So I’ve had this post in my drafts for probably about a month now. It’s safe to say that the world has changed irrevocably due to the Coronavirus crisis. And, while we don’t yet know how temporary this shift in our lifestyles may be, it’s caused the landscape of the working world to adapt massively. In this post, I’m going to be talking a bit about keeping on top of your wellbeing as a remote worker.
Which is kind of ironic really, given that I’ve been neglecting my own. You may have noticed that I haven’t written anything new since this whole thing really kicked into gear. Part of that has been down to the huge changes we’ve all had to make. My home routine has changed dramatically, and I’m simply no longer getting the time I used to have to work.
I’ve had to revisit my past life in teaching so that I can help Small-Me through the upheaval in her own life as smoothly as possible. Let me tell you, there’s nothing especially smooth about it. I’m lucky in that I used to be a primary school teacher, but there’s nothing familiar about having to step into that role again to work with your own child. It’s not easy.
Sacrifices have had to be made, and some of them have been fundamental. For the first time in my adult life, I’ve found myself really keeping track of where our next meals will come from. It’s been a bit frightening to realise how bad my household actually was at self-reliance. With all the panic buying and stock shortages, I’ve rapidly developed a skillset in frugal living; perhaps one of the silver linings of this whole thing is that I’ll be far less wasteful of my food in future.
Anyway, I’m rambling, which I often do when I haven’t written for a while and then jump straight back into it. Let’s talk about how to keep on top of your wellbeing as a remote worker.
Keeping on top of your wellbeing as a remote worker
The odd thing about working from home is that it’s actually something I’m used to. I’ve done it for the last few years, so if anyone should know how to navigate this, it’s me. However, I work remotely under a certain set of circumstances; notably, that when I work, my child is at school and my house is quiet enough for me to get stuff done. Obviously that’s no longer the case!
So, how do you keep on top of your wellbeing and try to maintain some sort of productivity when your routine is totally disrupted?
The short answer to this is that you can’t. I know, I bet you were expecting some kind of super-bloggy how-to guide on what to do to stay on top of things. That’s not really what I can offer in this post, as much as I’d like to pretend otherwise. It’s hard bloody work at the moment, and one of the things I’ve been finding hardest is the feeling that I have to be working, and not being able to do that.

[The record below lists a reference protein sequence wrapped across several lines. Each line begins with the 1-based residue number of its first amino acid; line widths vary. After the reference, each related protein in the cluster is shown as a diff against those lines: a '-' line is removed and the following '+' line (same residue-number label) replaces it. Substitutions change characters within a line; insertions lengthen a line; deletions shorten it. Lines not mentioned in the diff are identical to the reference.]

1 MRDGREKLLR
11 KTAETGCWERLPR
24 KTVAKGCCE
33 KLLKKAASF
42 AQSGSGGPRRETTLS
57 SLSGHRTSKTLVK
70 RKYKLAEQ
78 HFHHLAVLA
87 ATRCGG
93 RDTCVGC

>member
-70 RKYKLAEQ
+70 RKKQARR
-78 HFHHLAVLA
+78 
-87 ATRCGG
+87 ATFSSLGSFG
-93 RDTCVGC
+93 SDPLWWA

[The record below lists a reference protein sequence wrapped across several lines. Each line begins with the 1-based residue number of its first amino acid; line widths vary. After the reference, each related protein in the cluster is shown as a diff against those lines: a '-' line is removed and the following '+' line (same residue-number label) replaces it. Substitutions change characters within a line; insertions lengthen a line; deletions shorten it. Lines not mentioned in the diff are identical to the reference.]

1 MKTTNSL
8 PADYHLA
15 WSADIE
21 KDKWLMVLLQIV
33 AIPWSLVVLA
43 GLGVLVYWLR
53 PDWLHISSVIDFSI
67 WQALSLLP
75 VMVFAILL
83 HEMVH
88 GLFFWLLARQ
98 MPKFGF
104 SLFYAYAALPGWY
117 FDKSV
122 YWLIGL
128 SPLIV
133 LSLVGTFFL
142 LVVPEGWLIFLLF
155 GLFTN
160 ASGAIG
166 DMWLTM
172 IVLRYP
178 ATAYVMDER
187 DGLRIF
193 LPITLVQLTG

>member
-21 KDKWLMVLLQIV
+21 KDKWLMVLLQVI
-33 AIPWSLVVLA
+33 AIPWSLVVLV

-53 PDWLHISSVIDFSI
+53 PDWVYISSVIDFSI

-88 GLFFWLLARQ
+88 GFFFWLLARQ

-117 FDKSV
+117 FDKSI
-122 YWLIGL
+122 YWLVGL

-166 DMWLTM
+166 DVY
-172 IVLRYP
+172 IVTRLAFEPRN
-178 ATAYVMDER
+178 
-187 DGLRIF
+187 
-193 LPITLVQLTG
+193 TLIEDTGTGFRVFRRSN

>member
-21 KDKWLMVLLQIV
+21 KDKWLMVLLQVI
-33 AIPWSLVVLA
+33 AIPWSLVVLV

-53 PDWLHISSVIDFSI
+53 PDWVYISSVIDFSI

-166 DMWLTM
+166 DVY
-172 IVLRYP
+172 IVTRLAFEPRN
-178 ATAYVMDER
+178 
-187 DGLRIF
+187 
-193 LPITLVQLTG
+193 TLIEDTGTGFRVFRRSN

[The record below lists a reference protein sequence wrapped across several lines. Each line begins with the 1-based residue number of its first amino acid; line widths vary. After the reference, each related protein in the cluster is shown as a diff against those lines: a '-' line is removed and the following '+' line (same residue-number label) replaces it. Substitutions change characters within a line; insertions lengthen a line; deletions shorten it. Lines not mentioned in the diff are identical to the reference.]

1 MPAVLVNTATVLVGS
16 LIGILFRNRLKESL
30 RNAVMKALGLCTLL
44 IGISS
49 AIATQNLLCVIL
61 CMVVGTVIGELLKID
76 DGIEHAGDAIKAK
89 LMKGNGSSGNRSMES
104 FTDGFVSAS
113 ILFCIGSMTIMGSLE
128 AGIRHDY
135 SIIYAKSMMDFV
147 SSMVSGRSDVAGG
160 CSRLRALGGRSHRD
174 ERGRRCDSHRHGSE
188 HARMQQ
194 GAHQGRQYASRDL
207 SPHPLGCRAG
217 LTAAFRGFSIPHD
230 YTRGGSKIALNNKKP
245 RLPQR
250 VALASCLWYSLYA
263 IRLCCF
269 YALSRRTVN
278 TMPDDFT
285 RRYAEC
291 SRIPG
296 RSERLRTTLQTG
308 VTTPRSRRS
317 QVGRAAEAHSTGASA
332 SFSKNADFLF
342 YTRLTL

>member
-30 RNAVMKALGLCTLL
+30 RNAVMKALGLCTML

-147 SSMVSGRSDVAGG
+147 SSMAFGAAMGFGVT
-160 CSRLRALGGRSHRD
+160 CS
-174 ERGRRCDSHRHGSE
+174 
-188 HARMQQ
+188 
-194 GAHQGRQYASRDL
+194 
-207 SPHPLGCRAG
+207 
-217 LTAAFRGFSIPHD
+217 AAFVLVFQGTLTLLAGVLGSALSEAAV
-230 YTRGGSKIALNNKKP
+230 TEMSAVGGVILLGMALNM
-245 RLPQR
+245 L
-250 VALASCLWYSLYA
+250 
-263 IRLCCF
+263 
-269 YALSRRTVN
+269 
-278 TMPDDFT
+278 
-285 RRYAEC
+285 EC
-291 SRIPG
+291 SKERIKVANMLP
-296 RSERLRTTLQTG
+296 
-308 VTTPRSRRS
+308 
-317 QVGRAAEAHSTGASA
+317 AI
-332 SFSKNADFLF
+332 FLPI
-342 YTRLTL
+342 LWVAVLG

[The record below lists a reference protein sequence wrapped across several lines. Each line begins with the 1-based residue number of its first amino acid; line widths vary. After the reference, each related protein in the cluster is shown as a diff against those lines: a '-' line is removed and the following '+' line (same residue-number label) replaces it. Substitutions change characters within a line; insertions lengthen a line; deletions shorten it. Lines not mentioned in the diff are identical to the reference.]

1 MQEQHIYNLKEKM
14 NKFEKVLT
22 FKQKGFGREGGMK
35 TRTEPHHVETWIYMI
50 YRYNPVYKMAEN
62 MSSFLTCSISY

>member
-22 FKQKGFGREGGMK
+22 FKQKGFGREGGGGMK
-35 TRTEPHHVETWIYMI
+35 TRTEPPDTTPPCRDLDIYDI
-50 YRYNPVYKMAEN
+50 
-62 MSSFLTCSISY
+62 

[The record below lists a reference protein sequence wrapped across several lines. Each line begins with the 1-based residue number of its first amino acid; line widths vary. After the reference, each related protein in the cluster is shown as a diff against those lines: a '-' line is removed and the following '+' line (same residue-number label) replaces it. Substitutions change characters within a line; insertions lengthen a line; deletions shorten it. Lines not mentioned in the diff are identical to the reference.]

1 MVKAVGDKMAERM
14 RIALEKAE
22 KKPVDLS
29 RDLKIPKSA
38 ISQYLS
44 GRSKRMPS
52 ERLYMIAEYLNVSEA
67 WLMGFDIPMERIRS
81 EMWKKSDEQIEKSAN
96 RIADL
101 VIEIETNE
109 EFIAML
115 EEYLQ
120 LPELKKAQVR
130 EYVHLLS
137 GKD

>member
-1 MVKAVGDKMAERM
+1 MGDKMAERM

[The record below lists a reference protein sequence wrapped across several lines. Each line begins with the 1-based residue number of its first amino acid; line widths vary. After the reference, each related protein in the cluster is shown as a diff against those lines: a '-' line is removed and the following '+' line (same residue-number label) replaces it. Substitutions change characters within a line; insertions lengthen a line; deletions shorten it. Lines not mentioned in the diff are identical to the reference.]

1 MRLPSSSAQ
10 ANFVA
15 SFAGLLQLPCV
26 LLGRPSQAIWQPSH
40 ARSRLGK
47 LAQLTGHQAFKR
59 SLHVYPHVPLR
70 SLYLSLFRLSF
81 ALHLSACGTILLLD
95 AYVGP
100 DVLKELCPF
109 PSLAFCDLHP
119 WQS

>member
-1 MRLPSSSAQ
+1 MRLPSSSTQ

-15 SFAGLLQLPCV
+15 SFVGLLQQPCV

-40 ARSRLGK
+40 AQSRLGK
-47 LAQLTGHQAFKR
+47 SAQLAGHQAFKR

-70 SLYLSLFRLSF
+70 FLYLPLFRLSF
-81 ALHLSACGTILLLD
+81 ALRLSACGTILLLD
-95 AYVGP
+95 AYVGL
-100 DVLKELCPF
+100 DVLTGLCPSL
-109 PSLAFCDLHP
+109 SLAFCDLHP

Remote worker wellbeing ideas
So, while I don’t have the answers to this problem, I do have a few ideas about keeping on top of your wellbeing as a remote worker. I think this is especially important for people who have never worked from home before. Some people in particular, who have jobs that involve spending time outdoors, will really struggle with the change in pace, so hopefully, this will be helpful for them.
If you’re struggling with having to stay indoors (with others in your personal space), the first thing to remind yourself is that you’re not a terrible person for finding that hard. It’s a huge change to the norm, and it doesn’t mean you or your family unit is a mess; you’re just all used to having your own independent lives.
Take each day as it comes
I know, it sounds trite. However, I’ve been really struggling with the idea of planning ahead. It’s not viable right now, as no one knows how long this road is going to be. So one thing that has helped me to stay on top of my wellbeing as a remote worker is taking things day by day. Even if you just give yourself one small task for the day, you’ll feel happier about it once you get it done.
It’s perfectly fine to roll with things and see what happens each day, but without any kind of time to get something done, that can become a slippery slope. Look at the scope of your new daily routine (and lack of) and see where you could potentially pencil in one thing that can help you reconnect with your life prior to the lockdown.
Most importantly though, don’t beat yourself up about not being able to maintain the same workrate as you used to. Life has changed. We’re all adjusting to it, so it’s more important than ever to just take each day as it comes.
The best time to go outside is when you really don’t want to
Now, I know we’re all staying indoors, but be careful not to get trapped inside indefinitely. I’ve definitely fallen victim to this. Whether it’s fear or laziness I don’t know, but I’ve been reluctant to get any kind of daily exercise outside of the house.
If you can drag yourself out for a walk, the best time to do that is when you think you don’t want to. I’ve made a point this week of going out with Small-Me for a walk around the seafront, and I’ve felt so much better afterwards. Even when I really didn’t want to go outdoors at all!